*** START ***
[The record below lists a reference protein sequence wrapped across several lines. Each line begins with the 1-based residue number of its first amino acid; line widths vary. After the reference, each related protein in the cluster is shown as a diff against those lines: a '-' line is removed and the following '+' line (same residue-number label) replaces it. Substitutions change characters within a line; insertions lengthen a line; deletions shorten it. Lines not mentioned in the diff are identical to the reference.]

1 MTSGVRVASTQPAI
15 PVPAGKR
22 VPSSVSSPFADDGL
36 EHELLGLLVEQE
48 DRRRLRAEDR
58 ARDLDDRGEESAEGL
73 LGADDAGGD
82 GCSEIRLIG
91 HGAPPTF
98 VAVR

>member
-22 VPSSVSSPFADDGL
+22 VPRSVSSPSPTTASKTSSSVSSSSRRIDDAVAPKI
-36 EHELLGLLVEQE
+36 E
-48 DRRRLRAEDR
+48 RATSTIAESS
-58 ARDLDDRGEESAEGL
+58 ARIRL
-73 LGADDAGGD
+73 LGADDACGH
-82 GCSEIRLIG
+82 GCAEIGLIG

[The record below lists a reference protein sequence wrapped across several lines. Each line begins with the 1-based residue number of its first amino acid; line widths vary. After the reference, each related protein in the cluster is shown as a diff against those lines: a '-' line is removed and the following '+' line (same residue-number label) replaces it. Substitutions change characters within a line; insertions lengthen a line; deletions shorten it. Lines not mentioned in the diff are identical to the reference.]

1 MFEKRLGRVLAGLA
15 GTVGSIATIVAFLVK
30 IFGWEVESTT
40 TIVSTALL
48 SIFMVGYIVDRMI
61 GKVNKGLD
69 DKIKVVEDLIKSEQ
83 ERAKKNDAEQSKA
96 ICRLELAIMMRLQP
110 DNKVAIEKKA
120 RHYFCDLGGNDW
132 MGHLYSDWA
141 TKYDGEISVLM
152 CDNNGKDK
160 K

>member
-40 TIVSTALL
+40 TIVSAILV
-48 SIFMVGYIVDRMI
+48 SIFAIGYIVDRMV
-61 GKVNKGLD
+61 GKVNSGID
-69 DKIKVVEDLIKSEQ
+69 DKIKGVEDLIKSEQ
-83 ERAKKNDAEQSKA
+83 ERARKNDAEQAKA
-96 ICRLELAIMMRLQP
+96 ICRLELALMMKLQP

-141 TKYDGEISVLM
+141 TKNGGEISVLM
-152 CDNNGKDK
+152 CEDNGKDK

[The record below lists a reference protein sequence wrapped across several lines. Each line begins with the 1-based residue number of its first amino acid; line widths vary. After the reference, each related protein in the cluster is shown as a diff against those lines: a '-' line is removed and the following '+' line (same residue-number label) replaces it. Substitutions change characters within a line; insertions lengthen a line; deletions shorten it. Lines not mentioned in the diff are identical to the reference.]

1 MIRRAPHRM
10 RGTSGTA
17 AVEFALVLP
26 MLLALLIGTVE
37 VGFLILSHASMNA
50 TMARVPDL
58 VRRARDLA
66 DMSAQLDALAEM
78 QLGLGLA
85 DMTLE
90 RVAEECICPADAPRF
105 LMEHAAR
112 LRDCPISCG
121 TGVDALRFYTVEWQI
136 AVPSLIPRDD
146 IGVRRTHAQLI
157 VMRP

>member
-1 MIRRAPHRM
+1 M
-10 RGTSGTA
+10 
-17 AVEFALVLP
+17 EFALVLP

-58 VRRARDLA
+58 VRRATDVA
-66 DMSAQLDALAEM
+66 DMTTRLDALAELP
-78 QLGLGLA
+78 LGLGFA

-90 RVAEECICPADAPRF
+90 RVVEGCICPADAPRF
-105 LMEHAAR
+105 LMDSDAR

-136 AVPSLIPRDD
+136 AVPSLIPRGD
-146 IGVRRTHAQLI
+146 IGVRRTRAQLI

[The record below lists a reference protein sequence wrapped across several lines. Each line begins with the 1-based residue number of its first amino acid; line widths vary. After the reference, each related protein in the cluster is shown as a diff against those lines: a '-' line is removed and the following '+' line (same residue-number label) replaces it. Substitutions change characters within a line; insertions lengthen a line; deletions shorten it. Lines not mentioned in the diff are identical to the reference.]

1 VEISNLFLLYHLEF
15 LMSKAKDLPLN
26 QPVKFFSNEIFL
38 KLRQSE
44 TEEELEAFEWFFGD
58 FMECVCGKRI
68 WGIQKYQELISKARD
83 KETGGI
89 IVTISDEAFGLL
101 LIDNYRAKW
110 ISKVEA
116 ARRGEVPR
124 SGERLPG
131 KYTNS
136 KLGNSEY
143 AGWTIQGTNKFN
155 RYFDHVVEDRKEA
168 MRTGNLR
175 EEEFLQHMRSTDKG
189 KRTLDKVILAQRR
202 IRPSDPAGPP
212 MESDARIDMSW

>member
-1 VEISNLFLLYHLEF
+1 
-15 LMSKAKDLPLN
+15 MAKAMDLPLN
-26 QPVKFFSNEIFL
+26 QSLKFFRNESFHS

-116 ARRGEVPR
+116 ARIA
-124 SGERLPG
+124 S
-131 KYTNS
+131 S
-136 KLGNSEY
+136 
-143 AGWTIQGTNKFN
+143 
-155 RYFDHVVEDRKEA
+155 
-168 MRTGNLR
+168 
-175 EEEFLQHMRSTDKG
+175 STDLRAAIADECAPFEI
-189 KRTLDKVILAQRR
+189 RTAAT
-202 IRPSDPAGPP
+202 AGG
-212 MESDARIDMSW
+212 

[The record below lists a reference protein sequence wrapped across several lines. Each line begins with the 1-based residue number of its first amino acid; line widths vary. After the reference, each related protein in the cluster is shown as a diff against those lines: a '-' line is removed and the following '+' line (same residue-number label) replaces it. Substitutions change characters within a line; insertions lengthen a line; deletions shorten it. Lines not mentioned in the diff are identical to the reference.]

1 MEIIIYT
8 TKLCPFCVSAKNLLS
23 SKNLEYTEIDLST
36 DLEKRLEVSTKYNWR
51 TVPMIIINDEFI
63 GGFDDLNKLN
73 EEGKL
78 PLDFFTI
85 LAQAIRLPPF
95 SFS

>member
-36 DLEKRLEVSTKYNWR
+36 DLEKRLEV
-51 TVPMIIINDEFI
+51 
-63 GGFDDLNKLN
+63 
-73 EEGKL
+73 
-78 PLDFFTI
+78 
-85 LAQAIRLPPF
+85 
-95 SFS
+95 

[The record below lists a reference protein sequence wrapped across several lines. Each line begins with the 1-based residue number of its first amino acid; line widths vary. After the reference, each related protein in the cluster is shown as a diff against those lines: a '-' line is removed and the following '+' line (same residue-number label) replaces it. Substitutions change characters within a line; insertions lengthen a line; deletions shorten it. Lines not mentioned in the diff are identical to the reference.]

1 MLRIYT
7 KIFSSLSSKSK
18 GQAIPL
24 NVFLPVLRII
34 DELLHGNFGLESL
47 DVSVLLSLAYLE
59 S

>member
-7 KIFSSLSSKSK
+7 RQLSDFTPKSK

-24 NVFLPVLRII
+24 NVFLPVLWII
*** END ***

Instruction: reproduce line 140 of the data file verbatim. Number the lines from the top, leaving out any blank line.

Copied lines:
+168 